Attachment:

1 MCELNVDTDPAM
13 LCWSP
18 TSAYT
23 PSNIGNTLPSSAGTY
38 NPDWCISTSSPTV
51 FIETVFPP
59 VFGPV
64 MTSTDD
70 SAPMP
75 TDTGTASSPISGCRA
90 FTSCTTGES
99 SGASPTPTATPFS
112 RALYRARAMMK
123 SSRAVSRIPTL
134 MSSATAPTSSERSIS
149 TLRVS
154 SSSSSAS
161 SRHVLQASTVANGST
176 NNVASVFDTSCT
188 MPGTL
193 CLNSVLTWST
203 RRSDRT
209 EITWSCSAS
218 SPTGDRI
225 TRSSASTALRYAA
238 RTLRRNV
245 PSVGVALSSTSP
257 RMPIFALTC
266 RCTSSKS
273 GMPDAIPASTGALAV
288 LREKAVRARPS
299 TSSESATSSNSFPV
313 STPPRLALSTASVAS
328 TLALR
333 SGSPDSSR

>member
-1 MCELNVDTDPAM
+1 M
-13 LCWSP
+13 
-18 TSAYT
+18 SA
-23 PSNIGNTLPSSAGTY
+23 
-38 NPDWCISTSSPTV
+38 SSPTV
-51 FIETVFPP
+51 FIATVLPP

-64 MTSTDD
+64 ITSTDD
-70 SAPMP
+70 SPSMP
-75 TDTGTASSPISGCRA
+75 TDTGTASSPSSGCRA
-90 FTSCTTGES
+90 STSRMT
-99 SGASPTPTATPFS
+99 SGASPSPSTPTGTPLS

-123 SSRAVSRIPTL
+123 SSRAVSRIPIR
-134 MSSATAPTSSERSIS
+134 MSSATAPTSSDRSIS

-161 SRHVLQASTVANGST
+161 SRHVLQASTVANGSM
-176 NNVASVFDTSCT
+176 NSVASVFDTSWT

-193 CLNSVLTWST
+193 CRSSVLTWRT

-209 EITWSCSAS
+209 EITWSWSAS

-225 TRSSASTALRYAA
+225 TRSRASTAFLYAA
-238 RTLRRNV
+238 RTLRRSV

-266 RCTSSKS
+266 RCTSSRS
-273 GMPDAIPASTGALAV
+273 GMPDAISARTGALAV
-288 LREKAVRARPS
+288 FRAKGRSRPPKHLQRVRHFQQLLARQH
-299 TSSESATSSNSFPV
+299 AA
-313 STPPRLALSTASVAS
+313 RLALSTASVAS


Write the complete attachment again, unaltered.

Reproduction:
1 MCELNVDTDPAM
13 LCWSP
18 TSAYT
23 PSNIGNTLPSSAGTY
38 NPDWCISTSSPTV
51 FIETVFPP
59 VFGPV
64 MTSTDD
70 SAPMP
75 TDTGTASSPISGCRA
90 FTSCTTGES
99 SGASPTPTATPFS
112 RALYRARAMMK
123 SSRAVSRIPTL
134 MSSATAPTSSERSIS
149 TLRVS
154 SSSSSAS
161 SRHVLQASTVANGST
176 NNVASVFDTSCT
188 MPGTL
193 CLNSVLTWST
203 RRSDRT
209 EITWSCSAS
218 SPTGDRI
225 TRSSASTALRYAA
238 RTLRRNV
245 PSVGVALSSTSP
257 RMPIFALTC
266 RCTSSKS
273 GMPDAIPASTGALAV
288 LREKAVRARPS
299 TSSESATSSNSFPV
313 STPPRLALSTASVAS
328 TLALR
333 SGSPDSSR

>member
-1 MCELNVDTDPAM
+1 M
-13 LCWSP
+13 
-18 TSAYT
+18 SA
-23 PSNIGNTLPSSAGTY
+23 
-38 NPDWCISTSSPTV
+38 SSPTV
-51 FIETVFPP
+51 FIATVLPP

-64 MTSTDD
+64 ITSTDD
-70 SAPMP
+70 SPSMP
-75 TDTGTASSPISGCRA
+75 TDTGTASSPSSGCRA
-90 FTSCTTGES
+90 STSRMT
-99 SGASPTPTATPFS
+99 SGASPSPSTPTGTPLS

-123 SSRAVSRIPTL
+123 SSRAVSRIPIR
-134 MSSATAPTSSERSIS
+134 MSSATAPTSSDRSIS

-161 SRHVLQASTVANGST
+161 SRHVLQASTVANGSM
-176 NNVASVFDTSCT
+176 NSVASVFDTSWT

-193 CLNSVLTWST
+193 CRSSVLTWRT

-209 EITWSCSAS
+209 EITWSWSAS

-225 TRSSASTALRYAA
+225 TRSRASTAFLYAA
-238 RTLRRNV
+238 RTLRRSV

-266 RCTSSKS
+266 RCTSSRS
-273 GMPDAIPASTGALAV
+273 GMPDAISARTGALAV
-288 LREKAVRARPS
+288 FRAKGRSRPPKHLQRVRHFQQLLARQH
-299 TSSESATSSNSFPV
+299 AA
-313 STPPRLALSTASVAS
+313 RLALSTASVAS